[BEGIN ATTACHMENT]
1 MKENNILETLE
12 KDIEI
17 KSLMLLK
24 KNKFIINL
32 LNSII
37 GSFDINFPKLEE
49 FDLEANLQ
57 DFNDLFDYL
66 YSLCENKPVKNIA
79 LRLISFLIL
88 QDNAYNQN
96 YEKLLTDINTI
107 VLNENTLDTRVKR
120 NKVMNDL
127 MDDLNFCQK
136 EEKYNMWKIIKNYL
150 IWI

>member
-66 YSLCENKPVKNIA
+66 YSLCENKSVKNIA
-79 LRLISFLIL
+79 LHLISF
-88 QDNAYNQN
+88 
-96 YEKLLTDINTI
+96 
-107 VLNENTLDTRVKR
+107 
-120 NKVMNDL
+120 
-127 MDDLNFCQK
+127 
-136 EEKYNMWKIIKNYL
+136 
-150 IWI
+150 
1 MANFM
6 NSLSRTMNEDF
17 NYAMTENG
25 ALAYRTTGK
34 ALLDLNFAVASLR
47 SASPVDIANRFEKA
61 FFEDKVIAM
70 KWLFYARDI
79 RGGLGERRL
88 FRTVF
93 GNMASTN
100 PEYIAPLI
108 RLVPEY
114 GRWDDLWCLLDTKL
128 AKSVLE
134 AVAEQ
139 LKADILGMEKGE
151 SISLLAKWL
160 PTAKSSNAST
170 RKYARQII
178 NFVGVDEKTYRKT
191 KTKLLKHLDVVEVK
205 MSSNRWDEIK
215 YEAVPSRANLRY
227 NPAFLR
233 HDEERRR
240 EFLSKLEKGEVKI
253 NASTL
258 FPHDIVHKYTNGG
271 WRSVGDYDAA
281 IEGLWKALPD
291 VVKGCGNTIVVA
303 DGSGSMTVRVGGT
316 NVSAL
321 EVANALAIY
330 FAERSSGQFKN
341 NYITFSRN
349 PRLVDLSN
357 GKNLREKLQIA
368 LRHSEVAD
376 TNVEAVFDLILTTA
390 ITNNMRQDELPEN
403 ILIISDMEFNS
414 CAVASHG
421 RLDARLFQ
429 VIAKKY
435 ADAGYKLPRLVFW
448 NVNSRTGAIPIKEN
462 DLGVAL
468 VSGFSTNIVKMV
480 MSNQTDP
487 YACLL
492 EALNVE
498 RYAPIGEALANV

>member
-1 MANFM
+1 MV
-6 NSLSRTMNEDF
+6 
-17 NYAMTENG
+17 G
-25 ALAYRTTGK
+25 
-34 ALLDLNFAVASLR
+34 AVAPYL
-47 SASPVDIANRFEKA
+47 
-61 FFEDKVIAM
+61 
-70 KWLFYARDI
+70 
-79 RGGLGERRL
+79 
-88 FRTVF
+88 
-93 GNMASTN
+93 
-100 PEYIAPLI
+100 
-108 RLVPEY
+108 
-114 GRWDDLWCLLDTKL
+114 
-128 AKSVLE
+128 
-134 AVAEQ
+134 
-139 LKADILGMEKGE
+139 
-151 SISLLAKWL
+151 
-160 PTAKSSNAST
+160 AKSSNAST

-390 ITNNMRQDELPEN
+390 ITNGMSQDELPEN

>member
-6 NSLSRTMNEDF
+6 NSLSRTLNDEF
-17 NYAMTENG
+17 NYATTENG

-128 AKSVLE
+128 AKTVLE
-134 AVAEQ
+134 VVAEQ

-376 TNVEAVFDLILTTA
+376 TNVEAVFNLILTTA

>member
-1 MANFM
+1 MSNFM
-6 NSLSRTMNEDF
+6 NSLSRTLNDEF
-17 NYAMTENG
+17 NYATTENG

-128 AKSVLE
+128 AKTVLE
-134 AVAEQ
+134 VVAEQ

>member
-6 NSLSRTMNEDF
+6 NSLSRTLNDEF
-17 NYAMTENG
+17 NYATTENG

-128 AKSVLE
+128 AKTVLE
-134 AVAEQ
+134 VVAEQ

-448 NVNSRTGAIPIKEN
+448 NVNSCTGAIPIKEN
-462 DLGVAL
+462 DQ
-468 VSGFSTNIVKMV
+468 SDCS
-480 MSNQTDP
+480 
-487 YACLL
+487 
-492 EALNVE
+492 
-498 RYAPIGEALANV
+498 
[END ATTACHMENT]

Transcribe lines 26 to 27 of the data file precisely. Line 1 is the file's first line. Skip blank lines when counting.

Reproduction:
+96 
-107 VLNENTLDTRVKR